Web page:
A Questionable Interview on Climatic Change

Today’s afternoon, there was an interview with the Austrian limnologist Prof. em. Wilhelm Ripl in Deutschlandfunk’s “Zwischentöne” [5]. Whilst mentioning a couple of very interesting things, Ripl also said a few things that can’t be left without criticism.

Ripl was criticizing that established climatic models are making use of data which is of questionable representativity stating that it is not possible to use such data for statistic analysis and averaging because it is “non-statistical in some way”. He was also bemoaning that too much funding was spent on computer simulations which he thinks are in principle unable to represent the global climatic processes accurate. Fist of all, the climatic models used nowadays are consistent and correct as approved by measurement as shown below. At least for a time range of decades. No one can deny this.

Figure 1.1 (p. 98) from ref. 1.

Figure and description taken from ref. 1.

He was further criticizing that the models exclude the processes of (especially small scale) heat transfer via water vaporization and condensation. I’m not an expert on climatic modeling but a quick research on the topic lead me to NASA Earth Science’s Integrated Biosphere Simulator (IBIS) [2] which seems to implement just what Ripl felt was missing. It is an Open Source Fortran framework that allows for Dynamic Global Vegetation Modeling (DGVM). (Freely available from [3].) It is described in a well cited review article by Foley et al. (1996), [4]. Unfortunately, my university refuses to by this journal so I was left with the abstract but I’ll post an update as soon as I could manage to read the whole article.

At an other point, Ripl makes the very strange claim that giving off energy by radiation into empty space was impossible. I’m not certain if he maybe just confused his own words but taken as given, the statement is of course complete nonsense. Radiating means emitting photons, each of them having a relativistic energy of E = h c / λ. Where h is Planck’s constant, c is the speed of light and λ is the wavelength of the emitted photon. Thus the emitter looses this energy with each photon being sent to outer space. If this process was not existing, all stars (and many other things) were to explode immediately.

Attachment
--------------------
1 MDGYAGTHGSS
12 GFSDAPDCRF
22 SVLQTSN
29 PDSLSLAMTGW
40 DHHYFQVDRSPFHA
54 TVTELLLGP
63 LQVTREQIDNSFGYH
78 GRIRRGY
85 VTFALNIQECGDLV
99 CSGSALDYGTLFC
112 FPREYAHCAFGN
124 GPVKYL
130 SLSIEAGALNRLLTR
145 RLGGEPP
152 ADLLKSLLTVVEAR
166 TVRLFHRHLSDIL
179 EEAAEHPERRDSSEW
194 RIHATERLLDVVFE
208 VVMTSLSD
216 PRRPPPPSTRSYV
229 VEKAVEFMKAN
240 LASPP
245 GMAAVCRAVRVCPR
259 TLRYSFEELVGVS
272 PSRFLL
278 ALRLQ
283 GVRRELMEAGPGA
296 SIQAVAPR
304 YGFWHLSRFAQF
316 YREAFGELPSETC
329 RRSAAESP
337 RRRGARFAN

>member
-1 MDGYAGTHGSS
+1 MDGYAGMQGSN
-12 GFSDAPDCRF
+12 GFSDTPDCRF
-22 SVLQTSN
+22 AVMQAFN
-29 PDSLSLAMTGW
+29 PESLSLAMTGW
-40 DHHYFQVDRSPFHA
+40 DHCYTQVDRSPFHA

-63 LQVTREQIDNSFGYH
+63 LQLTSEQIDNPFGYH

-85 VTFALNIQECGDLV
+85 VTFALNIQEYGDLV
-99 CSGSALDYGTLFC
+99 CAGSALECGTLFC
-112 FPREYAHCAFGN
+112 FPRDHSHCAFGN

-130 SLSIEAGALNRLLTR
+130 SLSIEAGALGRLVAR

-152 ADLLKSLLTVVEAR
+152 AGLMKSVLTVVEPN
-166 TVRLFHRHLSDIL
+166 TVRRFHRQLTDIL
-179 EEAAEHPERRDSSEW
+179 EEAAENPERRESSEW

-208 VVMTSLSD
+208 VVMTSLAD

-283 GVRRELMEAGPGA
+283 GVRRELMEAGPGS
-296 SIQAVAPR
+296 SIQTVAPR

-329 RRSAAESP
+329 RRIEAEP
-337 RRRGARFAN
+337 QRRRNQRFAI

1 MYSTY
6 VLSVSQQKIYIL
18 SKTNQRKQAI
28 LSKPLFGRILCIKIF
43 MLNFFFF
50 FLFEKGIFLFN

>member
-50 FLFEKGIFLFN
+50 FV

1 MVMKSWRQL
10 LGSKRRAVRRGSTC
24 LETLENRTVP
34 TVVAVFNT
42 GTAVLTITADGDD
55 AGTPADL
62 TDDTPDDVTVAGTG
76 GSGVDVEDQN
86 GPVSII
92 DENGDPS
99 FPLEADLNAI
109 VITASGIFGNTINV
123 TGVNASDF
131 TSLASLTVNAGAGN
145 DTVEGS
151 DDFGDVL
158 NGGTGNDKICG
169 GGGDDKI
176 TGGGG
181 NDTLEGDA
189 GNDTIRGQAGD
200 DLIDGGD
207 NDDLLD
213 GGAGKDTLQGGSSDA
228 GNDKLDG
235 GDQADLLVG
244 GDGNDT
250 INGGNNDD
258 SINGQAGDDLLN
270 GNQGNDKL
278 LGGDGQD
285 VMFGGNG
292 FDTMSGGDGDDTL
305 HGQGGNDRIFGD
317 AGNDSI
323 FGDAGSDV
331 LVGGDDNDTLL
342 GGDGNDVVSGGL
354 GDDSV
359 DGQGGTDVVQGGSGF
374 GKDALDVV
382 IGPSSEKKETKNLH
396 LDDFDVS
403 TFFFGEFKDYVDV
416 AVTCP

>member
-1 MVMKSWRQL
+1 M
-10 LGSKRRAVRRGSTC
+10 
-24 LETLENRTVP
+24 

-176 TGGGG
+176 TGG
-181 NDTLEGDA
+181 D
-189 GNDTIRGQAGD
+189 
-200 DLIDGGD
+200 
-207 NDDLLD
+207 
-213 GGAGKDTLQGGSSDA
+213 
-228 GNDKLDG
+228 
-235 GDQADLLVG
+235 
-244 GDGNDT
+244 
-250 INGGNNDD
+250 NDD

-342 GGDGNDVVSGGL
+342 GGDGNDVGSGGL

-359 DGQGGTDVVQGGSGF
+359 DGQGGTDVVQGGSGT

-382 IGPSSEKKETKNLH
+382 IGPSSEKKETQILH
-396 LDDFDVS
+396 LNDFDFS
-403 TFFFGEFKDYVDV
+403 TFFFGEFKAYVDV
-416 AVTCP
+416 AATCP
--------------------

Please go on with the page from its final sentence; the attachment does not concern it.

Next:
Last but not least, he (and the interviewer) were mentioning several times that meteorologists should not focus exclusively on carbon dioxide as the only green house gas. They don’t do so at all. But one has to be careful if listening to them. Many models do not account for each green house gas explicitly (which would mean rather unfeasible computational effort) but instead use a “virtual” green house gas measured in CO2 equivalents. That is, if a substance, say methane, is 25 times more active as a green house gas than is CO2 it accounts for 25 CO2 equivalents. The factor 25 is called the Global warming potential (GWP) for methane. Determining the GWP must not only account for the green house activity but also the retention time of the gas in the atmosphere. For example, methane is removed from the atmosphere by naturally occurring processes rather quickly while SF6 stays in the atmosphere for thousands of years. The aforementioned value of 25 for methane corresponds to an averaging timespan of 100 years. Frequently, if CO2 is said, CO2 equivalents are actually meant.

I do not want to compromise Prof. Ripl with this text in no way. But I believe that mistakes have to be corrected. Even (or especially) if they were made by honorable scientists.

References

[1] S. Solomon, D. Qin, M. Manning, Z. Chen, K.B. Marquis, M. ans Averyt, M. Tignor, and H.L. Miller (Eds.), IPCC Fourth Assessment Report (AR4) – Climate Change 2007: The Physical Science Basis. Cambridge University Press, 2007.
[2] NASA Earth Science, Integrated Biosphere Simulator Model (IBIS), Version 2.5. http://daac.ornl.gov/MODELS/guides/IBIS_Guide.html
[3] http://www.sage.wisc.edu/download/IBIS/ibis.html
[4] J. Foley et al., An integrated biosphere model of land surface processes, terrestrial carbon balance, and vegetation dynamics. Global Biogeochemical Cycles, 10(4):603-628, 1996.
[5] Zwischentöne – Der Limnologe Wilhelm Ripl im Gespräch mit Michael Langer. Deutschlandfunk, 2011-05-01 13:30 (CEST). http://www.dradio.de/dlf/playlist/dlf_zwischentoene/1445206/

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